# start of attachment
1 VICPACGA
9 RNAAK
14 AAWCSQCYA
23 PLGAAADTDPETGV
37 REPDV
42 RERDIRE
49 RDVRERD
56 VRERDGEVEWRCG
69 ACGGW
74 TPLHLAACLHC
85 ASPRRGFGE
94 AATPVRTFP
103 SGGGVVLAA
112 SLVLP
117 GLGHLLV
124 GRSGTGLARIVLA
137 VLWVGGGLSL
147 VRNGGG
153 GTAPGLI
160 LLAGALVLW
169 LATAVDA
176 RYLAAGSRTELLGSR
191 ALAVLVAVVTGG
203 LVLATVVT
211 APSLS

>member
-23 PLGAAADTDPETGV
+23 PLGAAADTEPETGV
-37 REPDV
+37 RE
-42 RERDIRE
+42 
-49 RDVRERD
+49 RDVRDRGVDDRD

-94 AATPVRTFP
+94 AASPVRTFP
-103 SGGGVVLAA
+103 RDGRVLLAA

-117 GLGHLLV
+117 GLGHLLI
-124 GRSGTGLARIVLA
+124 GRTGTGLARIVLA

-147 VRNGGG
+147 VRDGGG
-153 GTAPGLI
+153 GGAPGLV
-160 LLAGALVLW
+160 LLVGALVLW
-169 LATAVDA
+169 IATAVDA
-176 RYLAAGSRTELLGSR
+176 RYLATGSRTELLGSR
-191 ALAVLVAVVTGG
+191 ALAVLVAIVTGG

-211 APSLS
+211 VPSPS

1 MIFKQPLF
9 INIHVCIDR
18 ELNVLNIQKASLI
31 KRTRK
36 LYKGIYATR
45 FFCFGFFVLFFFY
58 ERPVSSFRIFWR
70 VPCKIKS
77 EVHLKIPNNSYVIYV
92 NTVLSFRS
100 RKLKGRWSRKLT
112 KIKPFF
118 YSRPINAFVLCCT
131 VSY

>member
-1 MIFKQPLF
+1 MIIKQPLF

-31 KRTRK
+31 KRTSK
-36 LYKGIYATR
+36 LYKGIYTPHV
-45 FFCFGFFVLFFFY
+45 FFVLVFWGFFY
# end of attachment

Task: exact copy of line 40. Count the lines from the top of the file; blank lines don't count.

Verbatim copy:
+117 GLGHLLI